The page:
The Switzer Research Fellowships Program builds research capacity by providing support to highly-qualified individuals to conduct research on rehabilitation of people with disabilities. The research goals are to develop methods, procedures, and rehabilitation technology that maximize the full inclusion and integration into society, employment, independent living, family support, and economic and social self-sufficiency of individuals with disabilities.
Only individuals are eligible to apply for Switzer Research Fellowships. Applicants must satisfy specific requirements, including training and experience that show a potential for engaging in scientific research for improving outcomes of individuals with disabilities.
There are two categories for the Switzer Research Fellowships program:
To qualify, an individual must be in the earlier stages of his or her career in research and have either advanced professional training or experience in independent study in an area that is directly relevant to disability and rehabilitation.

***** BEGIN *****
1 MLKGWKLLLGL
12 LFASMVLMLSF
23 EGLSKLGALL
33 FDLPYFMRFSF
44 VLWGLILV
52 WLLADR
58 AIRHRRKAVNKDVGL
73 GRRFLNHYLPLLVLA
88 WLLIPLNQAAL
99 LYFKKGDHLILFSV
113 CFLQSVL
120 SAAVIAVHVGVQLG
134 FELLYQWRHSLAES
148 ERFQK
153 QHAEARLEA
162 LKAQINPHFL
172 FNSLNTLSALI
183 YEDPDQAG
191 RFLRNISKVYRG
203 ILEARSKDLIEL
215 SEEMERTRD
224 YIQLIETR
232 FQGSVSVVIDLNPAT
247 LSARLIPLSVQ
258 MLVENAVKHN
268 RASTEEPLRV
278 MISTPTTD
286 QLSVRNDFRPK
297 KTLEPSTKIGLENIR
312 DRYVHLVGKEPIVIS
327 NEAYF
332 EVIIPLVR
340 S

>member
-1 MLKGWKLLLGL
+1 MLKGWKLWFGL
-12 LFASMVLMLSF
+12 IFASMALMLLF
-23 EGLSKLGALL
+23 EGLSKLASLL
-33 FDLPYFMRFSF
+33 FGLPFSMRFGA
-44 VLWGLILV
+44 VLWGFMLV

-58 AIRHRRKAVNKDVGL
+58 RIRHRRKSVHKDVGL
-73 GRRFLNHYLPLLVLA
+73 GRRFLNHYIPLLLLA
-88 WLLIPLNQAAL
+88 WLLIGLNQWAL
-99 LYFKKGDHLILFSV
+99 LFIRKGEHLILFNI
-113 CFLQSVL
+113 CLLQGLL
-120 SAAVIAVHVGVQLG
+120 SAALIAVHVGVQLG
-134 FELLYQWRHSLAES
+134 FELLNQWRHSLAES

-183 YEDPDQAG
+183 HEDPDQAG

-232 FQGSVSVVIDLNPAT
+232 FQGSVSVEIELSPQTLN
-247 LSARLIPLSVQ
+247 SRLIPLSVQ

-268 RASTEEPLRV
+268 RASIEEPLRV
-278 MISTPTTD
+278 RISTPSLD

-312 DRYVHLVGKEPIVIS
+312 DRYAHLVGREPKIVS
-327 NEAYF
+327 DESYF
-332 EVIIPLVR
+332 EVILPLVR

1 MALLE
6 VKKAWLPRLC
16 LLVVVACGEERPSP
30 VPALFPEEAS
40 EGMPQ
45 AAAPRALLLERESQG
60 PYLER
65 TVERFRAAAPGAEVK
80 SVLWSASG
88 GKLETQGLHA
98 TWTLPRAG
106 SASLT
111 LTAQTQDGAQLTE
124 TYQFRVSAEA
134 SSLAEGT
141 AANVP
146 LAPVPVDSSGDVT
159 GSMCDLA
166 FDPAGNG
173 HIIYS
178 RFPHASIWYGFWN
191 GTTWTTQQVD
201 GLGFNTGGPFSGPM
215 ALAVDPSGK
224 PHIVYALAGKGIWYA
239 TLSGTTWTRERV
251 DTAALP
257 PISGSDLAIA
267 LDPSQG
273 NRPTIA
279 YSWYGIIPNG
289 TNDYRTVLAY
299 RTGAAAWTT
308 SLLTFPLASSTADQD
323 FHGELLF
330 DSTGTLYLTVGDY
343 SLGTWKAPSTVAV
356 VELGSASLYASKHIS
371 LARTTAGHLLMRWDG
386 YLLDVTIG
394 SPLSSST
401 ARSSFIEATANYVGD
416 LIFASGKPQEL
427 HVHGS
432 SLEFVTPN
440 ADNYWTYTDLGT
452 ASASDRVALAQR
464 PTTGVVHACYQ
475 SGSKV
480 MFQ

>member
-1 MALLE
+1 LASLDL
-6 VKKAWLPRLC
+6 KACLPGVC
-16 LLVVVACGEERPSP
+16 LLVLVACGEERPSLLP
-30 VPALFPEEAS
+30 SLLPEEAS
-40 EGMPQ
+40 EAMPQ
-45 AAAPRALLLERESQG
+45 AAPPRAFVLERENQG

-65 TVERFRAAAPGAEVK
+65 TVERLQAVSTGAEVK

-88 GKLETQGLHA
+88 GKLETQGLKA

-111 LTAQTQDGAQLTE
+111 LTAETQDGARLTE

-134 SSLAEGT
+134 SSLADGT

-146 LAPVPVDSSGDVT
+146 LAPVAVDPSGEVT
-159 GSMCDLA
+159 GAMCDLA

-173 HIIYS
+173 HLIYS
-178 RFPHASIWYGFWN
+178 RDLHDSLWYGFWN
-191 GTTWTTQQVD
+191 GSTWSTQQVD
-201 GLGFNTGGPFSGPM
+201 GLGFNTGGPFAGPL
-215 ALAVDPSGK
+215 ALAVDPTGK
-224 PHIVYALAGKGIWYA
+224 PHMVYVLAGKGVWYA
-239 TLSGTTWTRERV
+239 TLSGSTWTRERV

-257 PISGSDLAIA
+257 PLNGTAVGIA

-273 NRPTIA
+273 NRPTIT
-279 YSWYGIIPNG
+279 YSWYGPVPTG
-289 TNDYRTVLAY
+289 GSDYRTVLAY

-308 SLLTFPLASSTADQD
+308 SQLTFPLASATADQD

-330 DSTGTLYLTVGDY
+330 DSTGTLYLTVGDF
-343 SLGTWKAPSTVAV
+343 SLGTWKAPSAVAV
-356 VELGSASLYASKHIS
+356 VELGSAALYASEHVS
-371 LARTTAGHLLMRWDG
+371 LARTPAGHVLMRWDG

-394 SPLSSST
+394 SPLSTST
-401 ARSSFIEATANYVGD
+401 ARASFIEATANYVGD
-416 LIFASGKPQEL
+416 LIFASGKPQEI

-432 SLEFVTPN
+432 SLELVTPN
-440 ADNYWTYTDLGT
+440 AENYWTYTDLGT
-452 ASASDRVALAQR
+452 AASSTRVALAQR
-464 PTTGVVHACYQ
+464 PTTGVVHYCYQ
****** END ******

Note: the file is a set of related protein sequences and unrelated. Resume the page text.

To qualify, an individual must have seven or more years of research experience in subject areas, methods, or techniques relevant to research on rehabilitation, independent living, or other experiences and outcomes of people with disabilities. They must also have a doctorate, other terminal degree, or comparable academic qualifications.
Please visit the link for more details about the grant and application process. This grant opportunity closes on February 12, 2018.
To stay current on NIDILRR grant opportunities, please visit www.grants.gov and search: NIDILRR or 93.433.
Within ACL, the National Institute on Disability, Independent Living, and Rehabilitation Research (NIDILRR) works to generate new knowledge and promote its effective use to improve the abilities of individuals with disabilities to perform activities of their choice in the community; and to expand society's capacity to provide full opportunities and accommodations for people with disabilities. NIDILRR conducts its work through grants that support research.